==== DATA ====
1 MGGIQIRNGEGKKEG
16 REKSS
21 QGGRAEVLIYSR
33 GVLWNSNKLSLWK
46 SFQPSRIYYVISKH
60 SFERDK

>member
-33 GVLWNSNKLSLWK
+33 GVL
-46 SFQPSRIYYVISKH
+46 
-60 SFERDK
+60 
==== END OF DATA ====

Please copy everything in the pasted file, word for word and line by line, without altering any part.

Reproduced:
1 MGGIQIRNGEGKKEG
16 REKSS
21 QGGRAEVLIYSR
33 GVLWNSNKLSLWK
46 SFQPSRIYYVISKH
60 SFERDK

>member
-33 GVLWNSNKLSLWK
+33 GVL
-46 SFQPSRIYYVISKH
+46 
-60 SFERDK
+60 